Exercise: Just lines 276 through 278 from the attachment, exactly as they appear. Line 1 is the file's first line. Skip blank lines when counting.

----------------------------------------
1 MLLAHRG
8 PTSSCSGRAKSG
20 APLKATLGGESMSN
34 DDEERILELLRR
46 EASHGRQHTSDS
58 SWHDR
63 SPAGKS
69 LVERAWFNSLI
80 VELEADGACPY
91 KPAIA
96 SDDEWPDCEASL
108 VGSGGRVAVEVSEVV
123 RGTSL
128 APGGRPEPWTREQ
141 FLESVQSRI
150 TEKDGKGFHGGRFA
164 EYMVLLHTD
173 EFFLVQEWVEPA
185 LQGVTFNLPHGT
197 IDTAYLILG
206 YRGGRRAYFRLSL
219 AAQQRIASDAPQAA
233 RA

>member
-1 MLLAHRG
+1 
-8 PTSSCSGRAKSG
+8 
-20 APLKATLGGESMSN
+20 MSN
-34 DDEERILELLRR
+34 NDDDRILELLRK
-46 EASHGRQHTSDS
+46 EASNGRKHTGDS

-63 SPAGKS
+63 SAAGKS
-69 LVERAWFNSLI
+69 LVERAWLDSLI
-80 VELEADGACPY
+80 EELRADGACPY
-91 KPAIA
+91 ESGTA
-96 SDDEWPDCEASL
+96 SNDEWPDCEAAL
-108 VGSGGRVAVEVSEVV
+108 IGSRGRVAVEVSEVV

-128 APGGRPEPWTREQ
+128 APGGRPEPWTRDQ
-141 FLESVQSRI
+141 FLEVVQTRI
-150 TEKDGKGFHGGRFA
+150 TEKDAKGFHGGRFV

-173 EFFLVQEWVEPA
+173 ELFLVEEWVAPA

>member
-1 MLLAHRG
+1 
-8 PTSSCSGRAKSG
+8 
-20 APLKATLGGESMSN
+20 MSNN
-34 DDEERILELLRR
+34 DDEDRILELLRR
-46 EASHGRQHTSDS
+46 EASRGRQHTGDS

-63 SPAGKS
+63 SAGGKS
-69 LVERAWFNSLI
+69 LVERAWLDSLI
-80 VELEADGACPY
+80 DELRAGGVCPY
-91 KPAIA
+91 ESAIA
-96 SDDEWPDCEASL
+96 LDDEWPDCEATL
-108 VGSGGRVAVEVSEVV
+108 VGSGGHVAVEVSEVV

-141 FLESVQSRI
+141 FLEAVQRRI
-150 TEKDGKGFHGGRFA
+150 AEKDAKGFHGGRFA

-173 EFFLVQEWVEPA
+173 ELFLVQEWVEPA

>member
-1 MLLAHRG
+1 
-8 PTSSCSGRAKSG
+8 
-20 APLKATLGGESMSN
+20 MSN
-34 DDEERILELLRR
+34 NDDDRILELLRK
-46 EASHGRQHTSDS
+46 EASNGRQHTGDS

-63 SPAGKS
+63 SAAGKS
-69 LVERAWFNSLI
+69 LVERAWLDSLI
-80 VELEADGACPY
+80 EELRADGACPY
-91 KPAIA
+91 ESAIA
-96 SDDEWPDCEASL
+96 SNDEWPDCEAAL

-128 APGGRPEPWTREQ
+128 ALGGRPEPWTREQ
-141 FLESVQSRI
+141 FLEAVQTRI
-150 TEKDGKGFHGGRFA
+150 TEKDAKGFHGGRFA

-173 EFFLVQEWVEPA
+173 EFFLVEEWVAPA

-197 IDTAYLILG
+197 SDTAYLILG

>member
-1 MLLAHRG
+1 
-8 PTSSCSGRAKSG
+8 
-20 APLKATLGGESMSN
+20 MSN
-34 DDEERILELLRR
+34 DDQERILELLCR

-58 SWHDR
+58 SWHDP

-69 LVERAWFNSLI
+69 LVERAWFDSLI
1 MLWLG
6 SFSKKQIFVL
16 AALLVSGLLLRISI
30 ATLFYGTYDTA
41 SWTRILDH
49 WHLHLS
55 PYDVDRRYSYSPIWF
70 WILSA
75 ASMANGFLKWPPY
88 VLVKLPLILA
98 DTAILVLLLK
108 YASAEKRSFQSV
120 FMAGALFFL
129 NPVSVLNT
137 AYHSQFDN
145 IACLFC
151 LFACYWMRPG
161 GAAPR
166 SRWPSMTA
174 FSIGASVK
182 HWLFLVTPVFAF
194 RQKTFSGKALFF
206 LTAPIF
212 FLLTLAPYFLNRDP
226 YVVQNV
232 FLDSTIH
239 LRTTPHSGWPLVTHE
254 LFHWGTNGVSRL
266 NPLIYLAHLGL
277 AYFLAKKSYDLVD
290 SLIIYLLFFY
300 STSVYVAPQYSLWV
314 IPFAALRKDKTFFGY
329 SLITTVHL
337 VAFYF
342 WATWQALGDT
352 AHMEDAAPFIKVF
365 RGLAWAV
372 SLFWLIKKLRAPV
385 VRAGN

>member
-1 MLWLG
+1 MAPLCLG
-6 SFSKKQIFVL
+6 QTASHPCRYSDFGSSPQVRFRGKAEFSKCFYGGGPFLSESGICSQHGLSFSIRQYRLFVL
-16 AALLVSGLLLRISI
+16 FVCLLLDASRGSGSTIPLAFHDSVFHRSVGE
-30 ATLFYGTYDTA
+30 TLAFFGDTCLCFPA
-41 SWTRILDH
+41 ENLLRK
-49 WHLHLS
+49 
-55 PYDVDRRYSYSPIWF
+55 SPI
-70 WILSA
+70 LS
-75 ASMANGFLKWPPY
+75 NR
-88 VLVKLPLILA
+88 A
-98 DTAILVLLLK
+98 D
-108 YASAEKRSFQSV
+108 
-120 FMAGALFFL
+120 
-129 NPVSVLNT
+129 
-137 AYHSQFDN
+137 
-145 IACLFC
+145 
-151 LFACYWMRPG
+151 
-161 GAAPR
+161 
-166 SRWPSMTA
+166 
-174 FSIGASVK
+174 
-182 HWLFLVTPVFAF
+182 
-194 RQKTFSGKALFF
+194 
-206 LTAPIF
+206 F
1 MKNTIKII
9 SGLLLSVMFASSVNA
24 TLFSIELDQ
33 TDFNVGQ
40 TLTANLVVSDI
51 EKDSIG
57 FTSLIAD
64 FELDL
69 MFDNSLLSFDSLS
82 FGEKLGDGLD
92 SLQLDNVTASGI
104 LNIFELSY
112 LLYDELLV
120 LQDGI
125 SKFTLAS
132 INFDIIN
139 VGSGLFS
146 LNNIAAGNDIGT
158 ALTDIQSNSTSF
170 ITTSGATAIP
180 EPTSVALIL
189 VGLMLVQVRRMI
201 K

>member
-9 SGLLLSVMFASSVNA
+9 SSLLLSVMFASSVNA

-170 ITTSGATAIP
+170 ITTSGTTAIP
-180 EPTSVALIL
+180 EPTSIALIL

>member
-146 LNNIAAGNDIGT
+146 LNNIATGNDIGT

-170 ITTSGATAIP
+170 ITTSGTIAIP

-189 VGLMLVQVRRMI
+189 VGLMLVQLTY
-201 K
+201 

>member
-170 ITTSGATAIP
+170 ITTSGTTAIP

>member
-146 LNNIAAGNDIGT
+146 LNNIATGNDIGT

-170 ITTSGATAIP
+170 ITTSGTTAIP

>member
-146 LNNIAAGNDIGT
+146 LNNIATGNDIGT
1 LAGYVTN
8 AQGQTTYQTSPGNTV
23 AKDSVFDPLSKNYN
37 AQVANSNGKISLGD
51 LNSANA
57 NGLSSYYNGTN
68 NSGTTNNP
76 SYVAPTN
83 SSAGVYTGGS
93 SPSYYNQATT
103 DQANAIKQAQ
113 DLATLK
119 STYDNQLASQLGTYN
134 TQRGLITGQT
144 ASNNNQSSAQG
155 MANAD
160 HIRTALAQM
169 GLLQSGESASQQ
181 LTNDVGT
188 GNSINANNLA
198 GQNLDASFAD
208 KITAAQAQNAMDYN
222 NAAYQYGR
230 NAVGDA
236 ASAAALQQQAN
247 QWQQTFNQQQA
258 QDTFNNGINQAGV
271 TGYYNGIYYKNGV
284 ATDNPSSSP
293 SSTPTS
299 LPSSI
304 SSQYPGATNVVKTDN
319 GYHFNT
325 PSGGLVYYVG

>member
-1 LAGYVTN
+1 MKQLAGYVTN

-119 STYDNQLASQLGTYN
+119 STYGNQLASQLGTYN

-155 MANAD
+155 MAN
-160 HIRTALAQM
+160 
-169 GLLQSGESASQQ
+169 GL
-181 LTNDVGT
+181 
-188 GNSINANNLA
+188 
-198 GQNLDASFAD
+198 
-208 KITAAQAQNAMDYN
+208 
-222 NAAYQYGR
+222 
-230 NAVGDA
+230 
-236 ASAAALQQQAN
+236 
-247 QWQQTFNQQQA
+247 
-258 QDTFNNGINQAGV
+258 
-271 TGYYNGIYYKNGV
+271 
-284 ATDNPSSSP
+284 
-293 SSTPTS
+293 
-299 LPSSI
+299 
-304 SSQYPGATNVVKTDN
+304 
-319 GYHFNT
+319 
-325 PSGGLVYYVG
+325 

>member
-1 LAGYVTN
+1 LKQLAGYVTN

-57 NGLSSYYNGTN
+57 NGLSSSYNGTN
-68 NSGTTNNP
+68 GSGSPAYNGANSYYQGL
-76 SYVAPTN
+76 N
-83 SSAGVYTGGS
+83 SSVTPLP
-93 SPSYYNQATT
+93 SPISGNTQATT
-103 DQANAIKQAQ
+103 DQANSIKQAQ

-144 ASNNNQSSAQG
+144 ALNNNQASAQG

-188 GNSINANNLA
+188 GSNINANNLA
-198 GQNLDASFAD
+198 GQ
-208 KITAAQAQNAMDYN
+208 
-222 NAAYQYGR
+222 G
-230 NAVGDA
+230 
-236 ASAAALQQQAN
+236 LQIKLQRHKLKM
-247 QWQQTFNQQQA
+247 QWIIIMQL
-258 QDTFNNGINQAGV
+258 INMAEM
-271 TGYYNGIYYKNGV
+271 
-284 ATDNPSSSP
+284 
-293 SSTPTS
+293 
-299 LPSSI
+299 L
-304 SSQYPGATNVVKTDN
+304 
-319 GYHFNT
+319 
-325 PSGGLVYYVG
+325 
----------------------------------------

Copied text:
113 DLATLK
119 STYDNQLASQLGTYN
134 TQRGLITGQT